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New evidence on the formation of the solar system

December 01, 2016

International research involving a Monash University scientist is using new computer models and evidence from meteorites to show that a low-mass supernova triggered the formation of our solar system.

The research is published in the most recent issue of leading scientific journal Nature Communications.

About 4.6 billion years ago, a cloud of gas and dust that eventually formed our solar system was disturbed.

The ensuing gravitational collapse formed the proto-Sun with a surrounding disc where the planets were born. A supernova--a star exploding at the end of its life-cycle--would have enough energy to induce the collapse of such a gas cloud.

"Before this model there was only inconclusive evidence to support this theory," said Professor Alexander Heger from the Monash School of Physics and Astronomy.

The research team, led by University of Minnesota School of Physics and Astronomy Professor Yong-Zhong Qian, decided to focus on short-lived radioactive nuclei only present in the early solar system.

Due to their short lifetimes, these nuclei could only have come from the triggering supernova. Their abundances in the early solar system have been inferred from their decay products in meteorites. As the debris from the formation of the solar system, meteorites are comparable to the leftover bricks and mortar in a construction site. They tell us what the solar system is made of and in particular, what short-lived nuclei the triggering supernova provided.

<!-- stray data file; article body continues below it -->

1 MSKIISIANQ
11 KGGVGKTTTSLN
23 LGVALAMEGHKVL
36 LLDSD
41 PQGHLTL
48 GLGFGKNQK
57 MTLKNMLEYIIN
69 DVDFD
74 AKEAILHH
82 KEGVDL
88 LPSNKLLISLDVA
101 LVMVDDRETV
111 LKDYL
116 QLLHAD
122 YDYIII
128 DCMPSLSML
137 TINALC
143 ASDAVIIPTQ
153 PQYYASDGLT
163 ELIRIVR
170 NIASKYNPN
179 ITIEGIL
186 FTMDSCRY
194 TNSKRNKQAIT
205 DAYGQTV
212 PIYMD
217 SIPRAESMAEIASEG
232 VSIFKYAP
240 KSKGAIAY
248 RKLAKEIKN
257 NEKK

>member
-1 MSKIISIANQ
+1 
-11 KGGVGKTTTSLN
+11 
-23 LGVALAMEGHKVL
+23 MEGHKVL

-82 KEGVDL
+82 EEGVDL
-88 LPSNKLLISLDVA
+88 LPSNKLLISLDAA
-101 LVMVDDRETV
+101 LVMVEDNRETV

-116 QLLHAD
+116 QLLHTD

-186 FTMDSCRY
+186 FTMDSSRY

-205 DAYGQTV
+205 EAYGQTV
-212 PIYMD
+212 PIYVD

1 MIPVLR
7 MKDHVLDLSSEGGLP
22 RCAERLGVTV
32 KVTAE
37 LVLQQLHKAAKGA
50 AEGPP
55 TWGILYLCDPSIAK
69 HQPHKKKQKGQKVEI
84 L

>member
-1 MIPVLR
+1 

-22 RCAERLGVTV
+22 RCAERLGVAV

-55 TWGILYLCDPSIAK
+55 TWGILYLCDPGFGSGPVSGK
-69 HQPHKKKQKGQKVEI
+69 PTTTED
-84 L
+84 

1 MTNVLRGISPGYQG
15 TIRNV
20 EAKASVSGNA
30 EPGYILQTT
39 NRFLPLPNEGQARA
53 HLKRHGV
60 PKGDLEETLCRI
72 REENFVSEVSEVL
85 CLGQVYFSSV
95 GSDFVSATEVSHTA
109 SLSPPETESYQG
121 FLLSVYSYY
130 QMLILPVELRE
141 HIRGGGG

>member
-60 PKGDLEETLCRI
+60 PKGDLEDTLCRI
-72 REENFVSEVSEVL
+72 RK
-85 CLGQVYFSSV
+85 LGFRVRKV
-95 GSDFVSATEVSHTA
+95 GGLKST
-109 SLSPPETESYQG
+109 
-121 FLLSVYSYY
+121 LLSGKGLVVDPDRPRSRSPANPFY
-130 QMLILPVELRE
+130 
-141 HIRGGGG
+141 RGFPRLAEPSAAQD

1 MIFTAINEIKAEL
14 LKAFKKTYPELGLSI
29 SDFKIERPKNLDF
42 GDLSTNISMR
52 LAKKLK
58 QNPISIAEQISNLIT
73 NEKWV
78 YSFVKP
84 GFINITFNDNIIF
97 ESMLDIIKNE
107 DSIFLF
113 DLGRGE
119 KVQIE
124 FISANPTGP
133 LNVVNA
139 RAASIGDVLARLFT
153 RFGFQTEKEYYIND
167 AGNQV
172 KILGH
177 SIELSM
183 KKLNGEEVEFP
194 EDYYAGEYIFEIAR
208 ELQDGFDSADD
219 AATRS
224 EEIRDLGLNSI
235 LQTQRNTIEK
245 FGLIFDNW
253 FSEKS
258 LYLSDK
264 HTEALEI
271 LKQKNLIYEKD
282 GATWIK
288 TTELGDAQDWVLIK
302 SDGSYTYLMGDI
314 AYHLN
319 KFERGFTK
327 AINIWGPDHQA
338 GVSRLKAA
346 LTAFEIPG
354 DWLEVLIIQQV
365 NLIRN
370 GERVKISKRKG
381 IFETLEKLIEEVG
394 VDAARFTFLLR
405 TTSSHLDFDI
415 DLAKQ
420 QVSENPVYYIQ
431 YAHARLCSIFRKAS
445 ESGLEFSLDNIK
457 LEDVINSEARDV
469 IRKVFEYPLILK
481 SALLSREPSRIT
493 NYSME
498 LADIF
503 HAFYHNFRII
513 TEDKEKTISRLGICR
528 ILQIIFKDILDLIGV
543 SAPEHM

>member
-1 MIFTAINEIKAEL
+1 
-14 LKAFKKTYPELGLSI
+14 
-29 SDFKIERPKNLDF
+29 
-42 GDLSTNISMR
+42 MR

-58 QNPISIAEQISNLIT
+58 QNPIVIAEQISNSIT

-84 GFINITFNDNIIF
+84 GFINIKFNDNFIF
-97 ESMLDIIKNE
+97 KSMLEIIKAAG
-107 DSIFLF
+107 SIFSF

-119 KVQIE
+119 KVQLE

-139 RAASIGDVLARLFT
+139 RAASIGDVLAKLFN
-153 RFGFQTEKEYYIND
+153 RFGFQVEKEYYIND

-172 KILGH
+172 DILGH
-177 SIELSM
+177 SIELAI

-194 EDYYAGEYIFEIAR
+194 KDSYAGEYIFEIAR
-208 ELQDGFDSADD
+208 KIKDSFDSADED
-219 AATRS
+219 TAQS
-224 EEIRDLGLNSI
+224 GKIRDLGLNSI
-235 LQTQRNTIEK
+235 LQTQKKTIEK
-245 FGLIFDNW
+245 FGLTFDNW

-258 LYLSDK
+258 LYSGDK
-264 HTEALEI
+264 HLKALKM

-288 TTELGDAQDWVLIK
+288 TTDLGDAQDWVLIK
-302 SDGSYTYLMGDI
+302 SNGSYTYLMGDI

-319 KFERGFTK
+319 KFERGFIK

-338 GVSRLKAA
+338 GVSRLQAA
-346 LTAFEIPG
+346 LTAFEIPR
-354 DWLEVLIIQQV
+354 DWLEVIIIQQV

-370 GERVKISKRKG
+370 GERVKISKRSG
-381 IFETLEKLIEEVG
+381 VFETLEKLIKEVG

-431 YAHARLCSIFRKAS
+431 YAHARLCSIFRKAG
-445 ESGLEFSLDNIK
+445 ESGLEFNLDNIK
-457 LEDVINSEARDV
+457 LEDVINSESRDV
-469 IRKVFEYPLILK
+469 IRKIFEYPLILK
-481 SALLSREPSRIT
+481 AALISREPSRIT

"Identifying these 'fingerprints' of the final supernova is what we needed to help us understand how the formation of the solar system was initiated," Professor Heger said.

"The fingerprints uniquely point to a low-mass supernova as the trigger.

"The findings in this paper have opened up a whole new direction of research focusing on low-mass supernovae," he said.

In addition to explaining the abundance of Beryllium-10, this low-mass supernova model would also explain the short-lived nuclei Calcium-41, Palladium-107, and a few others found in meteorites.

Professor Qian said the group would like to examine the remaining mysteries surrounding short-lived nuclei found in meteorites. The research is funded by the US Department of Energy Office of Nuclear Physics.

Professor Heger and a new Monash Future Fellow, Dr Bernhard Mueller, also study such supernovae using computational facilities at the Minnesota Supercomputing Institute.
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To read the full paper, titled "Evidence from stable isotopes and Be-10 for solar system formation triggered by a low-mass supernova," visit the Nature Communications website

Monash University

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